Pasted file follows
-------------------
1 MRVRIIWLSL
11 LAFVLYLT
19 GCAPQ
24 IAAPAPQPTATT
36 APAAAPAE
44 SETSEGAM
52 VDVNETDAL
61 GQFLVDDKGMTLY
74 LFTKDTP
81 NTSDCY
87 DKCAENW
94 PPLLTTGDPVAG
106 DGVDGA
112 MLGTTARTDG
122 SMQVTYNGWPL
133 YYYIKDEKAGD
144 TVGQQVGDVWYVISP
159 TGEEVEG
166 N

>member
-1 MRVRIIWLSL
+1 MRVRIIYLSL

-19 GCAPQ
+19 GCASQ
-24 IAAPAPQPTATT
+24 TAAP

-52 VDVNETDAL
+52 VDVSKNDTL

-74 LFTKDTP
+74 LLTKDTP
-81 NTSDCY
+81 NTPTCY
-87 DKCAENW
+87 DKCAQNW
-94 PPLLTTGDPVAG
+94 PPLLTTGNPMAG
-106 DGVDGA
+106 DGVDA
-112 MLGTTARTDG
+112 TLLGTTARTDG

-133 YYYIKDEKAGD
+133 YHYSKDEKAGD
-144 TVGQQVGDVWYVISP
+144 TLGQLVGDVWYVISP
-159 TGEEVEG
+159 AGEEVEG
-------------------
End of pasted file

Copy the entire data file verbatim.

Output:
1 MRVRIIWLSL
11 LAFVLYLT
19 GCAPQ
24 IAAPAPQPTATT
36 APAAAPAE
44 SETSEGAM
52 VDVNETDAL
61 GQFLVDDKGMTLY
74 LFTKDTP
81 NTSDCY
87 DKCAENW
94 PPLLTTGDPVAG
106 DGVDGA
112 MLGTTARTDG
122 SMQVTYNGWPL
133 YYYIKDEKAGD
144 TVGQQVGDVWYVISP
159 TGEEVEG
166 N

>member
-1 MRVRIIWLSL
+1 MRVRIIYLSL

-19 GCAPQ
+19 GCASQ
-24 IAAPAPQPTATT
+24 TAAP

-52 VDVNETDAL
+52 VDVSKNDTL

-74 LFTKDTP
+74 LLTKDTP
-81 NTSDCY
+81 NTPTCY
-87 DKCAENW
+87 DKCAQNW
-94 PPLLTTGDPVAG
+94 PPLLTTGNPMAG
-106 DGVDGA
+106 DGVDA
-112 MLGTTARTDG
+112 TLLGTTARTDG

-133 YYYIKDEKAGD
+133 YHYSKDEKAGD
-144 TVGQQVGDVWYVISP
+144 TLGQLVGDVWYVISP
-159 TGEEVEG
+159 AGEEVEG